Williams: AI is used in the search engine technology. I come from building search engines for very large distributors who had millions of products. Building search technology that can deal with the product catalogs and data that you have is an extremely complex process. We’ve worked with Algolia to build our search engine, and it’s powered by machine learning. It can handle natural speech and translate that into data. For example, if you search for something, you usually have to ask for it in a way that will match the product data. On Factrees, you can search for “manufacturing reps in Kentucky,” and the AI will understand how to look at the map, find Kentucky and search for reps.
With our search engine, you can type how you think. In my opinion, there’s nothing more frustrating than typing in a search engine that can’t find what you’re looking for or it says, “Try asking for it the way I want you to ask for it.” We wanted to get away from that. We want people to tell the search what they’re looking for in their own words, and we’ll turn that into a structured search query.
And this technology gets smarter. The more searches we get, the smarter it gets. So, the next time somebody searches for a term or phrase, they get the benefit of the guy that searched it before them. When you start getting hundreds and thousands of searches, your search results get better and better really quickly.
Heller: Part of Factrees’s core messaging is that the platform can help reduce costs and increase efficiency. Can you elaborate on those points? How does it reduce costs and/or increase efficiency for reps and manufacturers?
Williams: Think about a small- or medium-sized manufacturer; oftentimes, the way they grow their business is through trade shows. It’s the path of least resistance. When I was doing research for Factrees, I went to a big HVAC trade show and walked straight to the back of the room, to the smallest booths. I spoke with a few companies, and one of them said that trade show was 60%-70% of his company’s annual sales. I can’t even imagine what happened to him when COVID-19 hit. If he had a tool like Factrees, he could sit at his desk and build relationships for $20 per month rather than spending thousands of dollars on a trade show. That’s cost-effective and efficient.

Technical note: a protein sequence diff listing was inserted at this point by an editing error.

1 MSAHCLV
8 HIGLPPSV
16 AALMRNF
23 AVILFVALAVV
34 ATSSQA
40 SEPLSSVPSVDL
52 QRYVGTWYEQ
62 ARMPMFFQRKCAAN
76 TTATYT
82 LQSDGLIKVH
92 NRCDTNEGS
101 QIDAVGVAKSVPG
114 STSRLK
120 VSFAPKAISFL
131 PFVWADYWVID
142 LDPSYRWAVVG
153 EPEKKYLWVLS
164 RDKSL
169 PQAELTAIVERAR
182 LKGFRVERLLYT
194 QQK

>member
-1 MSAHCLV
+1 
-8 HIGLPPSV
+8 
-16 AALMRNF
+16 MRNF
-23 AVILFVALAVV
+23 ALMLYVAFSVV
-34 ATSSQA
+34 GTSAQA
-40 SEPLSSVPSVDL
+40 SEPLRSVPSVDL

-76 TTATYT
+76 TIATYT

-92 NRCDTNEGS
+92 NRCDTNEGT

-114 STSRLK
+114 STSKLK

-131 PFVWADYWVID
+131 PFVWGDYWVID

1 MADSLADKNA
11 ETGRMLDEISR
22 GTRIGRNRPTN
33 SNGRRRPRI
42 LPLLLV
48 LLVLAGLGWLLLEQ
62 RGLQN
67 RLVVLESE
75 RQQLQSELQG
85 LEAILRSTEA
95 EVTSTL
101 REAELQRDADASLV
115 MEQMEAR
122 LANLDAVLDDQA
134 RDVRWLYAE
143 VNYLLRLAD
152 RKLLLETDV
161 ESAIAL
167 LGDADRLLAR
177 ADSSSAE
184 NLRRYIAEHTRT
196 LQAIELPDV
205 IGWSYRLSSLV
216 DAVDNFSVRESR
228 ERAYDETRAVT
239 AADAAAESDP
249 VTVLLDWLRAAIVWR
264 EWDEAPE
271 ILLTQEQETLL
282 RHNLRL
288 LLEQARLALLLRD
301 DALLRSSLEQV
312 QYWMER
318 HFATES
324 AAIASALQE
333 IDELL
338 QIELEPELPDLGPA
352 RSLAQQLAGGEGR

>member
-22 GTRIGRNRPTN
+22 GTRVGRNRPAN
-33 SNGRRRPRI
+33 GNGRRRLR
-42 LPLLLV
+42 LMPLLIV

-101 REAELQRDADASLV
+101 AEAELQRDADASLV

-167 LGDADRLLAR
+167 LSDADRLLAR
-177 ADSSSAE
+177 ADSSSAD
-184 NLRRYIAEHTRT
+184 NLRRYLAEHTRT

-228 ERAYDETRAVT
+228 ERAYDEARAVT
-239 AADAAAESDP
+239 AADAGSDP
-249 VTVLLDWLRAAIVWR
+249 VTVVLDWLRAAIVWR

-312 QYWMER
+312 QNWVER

From a rep standpoint, they are creating a sales pipeline for next to nothing. Let’s say they want more clients: Given their expertise in a specific territory, they can find those opportunities. Reps also can’t have conflicting accounts. Knowing what lines a rep already has saves everybody time.
The other thing reps can do on Factrees, because we have thousands of users in one platform, is search by categories. They might decide that another product is very close to what they already rep, and it wouldn’t be that difficult to pick up this new category or product. Or they could see that a lot of companies in an adjacent state are looking for reps; maybe they’ll choose to expand their territory. The efficiency point is that you can’t do any of this today without talking to somebody, and you don’t have the 50,000-foot view of it to even know you should be considering this option.
Heller: What are your thoughts on how companies in this channel are embracing digital transformation?
Williams: I think we’re going to see more consumer tech in the industry, like AI. Benji Cohen, from Proton, is a good colleague of mine, and we talk shop about this very topic: whether or not the industry is ready for this.
You have to turn it around and not focus on the technology. It has to be about the value and the benefit that it provides. For example, if you look at the homepage of Factrees, you’ll notice there’s not a whole lot to look at. There’s a lot of white space. We used big fonts and made sure to not have too much on one page. I knew that our user interface had to be easy and intuitive – not intimidating or too much to look at or too much to do. It had to be simple. When you talk about adoption, it can’t be about the technology. It has to be about value adoption. This industry has some of the most sophisticated businesses in the world. Distribution businesses are complex animals, and we need to make them more agile.
Visit factrees.com to learn more.